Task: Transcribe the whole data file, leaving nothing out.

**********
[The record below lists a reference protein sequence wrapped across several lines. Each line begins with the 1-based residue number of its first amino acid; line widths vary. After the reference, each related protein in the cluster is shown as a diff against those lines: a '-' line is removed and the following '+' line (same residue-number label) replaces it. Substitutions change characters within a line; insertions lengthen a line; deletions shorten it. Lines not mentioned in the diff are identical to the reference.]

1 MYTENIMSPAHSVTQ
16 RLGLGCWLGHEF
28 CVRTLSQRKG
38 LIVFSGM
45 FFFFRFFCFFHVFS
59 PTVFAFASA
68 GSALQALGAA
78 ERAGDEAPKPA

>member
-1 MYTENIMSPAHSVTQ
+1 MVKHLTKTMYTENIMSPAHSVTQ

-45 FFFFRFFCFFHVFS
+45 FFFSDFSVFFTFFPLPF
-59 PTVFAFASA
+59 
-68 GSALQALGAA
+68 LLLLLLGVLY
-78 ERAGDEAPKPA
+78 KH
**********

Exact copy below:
[The record below lists a reference protein sequence wrapped across several lines. Each line begins with the 1-based residue number of its first amino acid; line widths vary. After the reference, each related protein in the cluster is shown as a diff against those lines: a '-' line is removed and the following '+' line (same residue-number label) replaces it. Substitutions change characters within a line; insertions lengthen a line; deletions shorten it. Lines not mentioned in the diff are identical to the reference.]

1 MYTENIMSPAHSVTQ
16 RLGLGCWLGHEF
28 CVRTLSQRKG
38 LIVFSGM
45 FFFFRFFCFFHVFS
59 PTVFAFASA
68 GSALQALGAA
78 ERAGDEAPKPA

>member
-1 MYTENIMSPAHSVTQ
+1 MVKHLTKTMYTENIMSPAHSVTQ

-45 FFFFRFFCFFHVFS
+45 FFFSDFSVFFTFFPLPF
-59 PTVFAFASA
+59 
-68 GSALQALGAA
+68 LLLLLLGVLY
-78 ERAGDEAPKPA
+78 KH